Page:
melodrama - Laurel County Schools
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EARLY AMERICAN THEATRE
1700’s – Civil War
Starting in the 1700’s, entertainers from England performed in U.S. large cities. During the Revolutionary War, many colonies banned theatrical performances to focus on the war.
In the early 1800’s, well known stars toured the country. Popular theatrical forms of the 1800’s included: Specialty acts: jugglers, tumblers, etc. Minstrel shows (in the U.S.) Burlesque (parodies / satire of a serious form of literature) Pantomimes – elaborate tricks with scenery and costume. Short musical revues ("vaudevilles" in France) Comic operas – sentimental stories, original music. Revivals of Shakespeare – usually bowdlerized (censored for questionable material) Circus acts
The most popular theatrical form of the 1800’s.
What is Melodrama? The word "melodrama" comes from "melos", the Greek word for song, combined with "drama". Music is used to increase the emotional response or to suggest characters.
A melodrama in a more neutral and technical sense of the term is a play, film, or other work in which plot and action are emphasized in comparison to the more character-driven emphasis within a drama. Melodramas can be distinguished from tragedy by the fact that they are open to having a happy ending.
There is a tidy structure or formula to melodrama: a villain poses a threat, the hero escapes the threat (or rescues the heroine) and there is a happy ending. In melodrama there is constructed a world of heightened emotion, stock characters and a hero who rights the disturbance to the balance of good and evil in a moral universe. "... A bad gunslinger called Salty Sam was chasin' poor Sweet Sue "He trapped her in the old sawmill and said with an evil laugh, "If you don't give me the deed to your ranch "I'll saw you all in half! "And then he grabbed her (and then) "He tied her up (and then) "He turned on the bandsaw (and then, and then...!) …”
Summary of the characteristics of Melodrama: •Comes from "music drama" – music was used to increase emotions or to signify characters (signature music). •A simplified moral universe; good and evil are embodied in stock characters.
•Episodic form: the villain poses a threat, the hero or heroine escapes, etc.—with a happy ending. •Almost never five acts – usually 2-5 (five acts reserved for "serious" drama). •Many special effects: fires, explosions, drownings, earthquakes.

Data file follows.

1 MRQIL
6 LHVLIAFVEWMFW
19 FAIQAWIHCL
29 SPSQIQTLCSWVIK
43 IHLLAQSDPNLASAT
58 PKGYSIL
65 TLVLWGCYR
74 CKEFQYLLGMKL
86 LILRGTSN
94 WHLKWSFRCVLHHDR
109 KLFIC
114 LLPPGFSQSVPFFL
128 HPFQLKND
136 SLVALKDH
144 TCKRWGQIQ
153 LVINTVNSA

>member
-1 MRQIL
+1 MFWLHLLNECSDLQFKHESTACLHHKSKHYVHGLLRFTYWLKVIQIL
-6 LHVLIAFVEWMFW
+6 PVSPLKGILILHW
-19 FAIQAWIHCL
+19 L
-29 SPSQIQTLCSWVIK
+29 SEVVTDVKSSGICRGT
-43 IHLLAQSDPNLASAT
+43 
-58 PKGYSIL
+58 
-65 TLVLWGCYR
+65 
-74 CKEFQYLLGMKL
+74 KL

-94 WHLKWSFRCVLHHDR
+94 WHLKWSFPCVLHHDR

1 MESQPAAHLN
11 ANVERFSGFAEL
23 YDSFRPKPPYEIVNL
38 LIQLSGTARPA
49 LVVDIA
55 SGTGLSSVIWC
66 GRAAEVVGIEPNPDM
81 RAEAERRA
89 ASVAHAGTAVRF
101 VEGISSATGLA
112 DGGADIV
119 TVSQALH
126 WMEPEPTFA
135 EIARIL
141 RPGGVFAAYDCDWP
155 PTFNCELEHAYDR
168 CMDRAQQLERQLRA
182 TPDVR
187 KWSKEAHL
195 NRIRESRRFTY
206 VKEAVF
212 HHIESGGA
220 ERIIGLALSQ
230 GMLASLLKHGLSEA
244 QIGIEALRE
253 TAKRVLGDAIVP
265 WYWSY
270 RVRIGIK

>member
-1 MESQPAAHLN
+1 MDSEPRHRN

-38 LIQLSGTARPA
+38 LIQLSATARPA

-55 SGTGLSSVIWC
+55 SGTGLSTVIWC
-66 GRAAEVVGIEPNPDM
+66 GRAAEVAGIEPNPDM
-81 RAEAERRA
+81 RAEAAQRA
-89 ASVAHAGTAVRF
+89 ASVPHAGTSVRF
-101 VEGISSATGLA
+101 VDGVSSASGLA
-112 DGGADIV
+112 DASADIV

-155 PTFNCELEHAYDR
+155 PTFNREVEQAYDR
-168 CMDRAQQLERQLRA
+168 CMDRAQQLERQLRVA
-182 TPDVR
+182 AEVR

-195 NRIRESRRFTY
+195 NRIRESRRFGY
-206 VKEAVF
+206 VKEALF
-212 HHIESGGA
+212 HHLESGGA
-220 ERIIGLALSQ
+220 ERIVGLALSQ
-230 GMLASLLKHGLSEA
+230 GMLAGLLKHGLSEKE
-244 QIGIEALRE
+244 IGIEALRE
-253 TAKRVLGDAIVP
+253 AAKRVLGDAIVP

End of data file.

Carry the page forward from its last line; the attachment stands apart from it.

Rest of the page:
So what does this have to do with today’s theatre?
Melodrama is ubiquitous on television: it is evident, for example, in a long series of TV movies about diseases or domestic violence, or the large number of hour-long television programs about lawyers, police officers, or physicians.
Issues melodrama is a type of melodrama in which current events or politics are given a dramatic treatment, hoping to use some recent crime or controversy as a vehicle to draw an emotional response from the viewer. The usual method is to involve lawyers, police officers, or physicians, who can then make speeches about the crime or controversy being dramatized. By this artifice, the dramatist seeks to engage the audience's recently refreshed sense of fear or moral disapproval, while simultaneously maintaining the posture that the drama so produced is timely and socially engaged.
Action melodrama is another type of melodrama that is particularly prevalent in the action Hollywood film blockbuster. An athletic action hero is pitted against an evil villain, and through a bevy of fights, car chases, love scenes and splatter, the hero overcomes the villain and restores the balance of good in the universe. This subgenre often includes a heroine who fights then falls in love with the hero. Sylvester Stallone and Arnold Schwarzenegger are examples of the stars of these action melodramatic flicks.
Informal use / Slang Casual use of the word as an adjective translates to exaggerated emotional affect or ways in expressing oneself. For example: "Don't be so melodramatic!" This has fallen into common everyday language.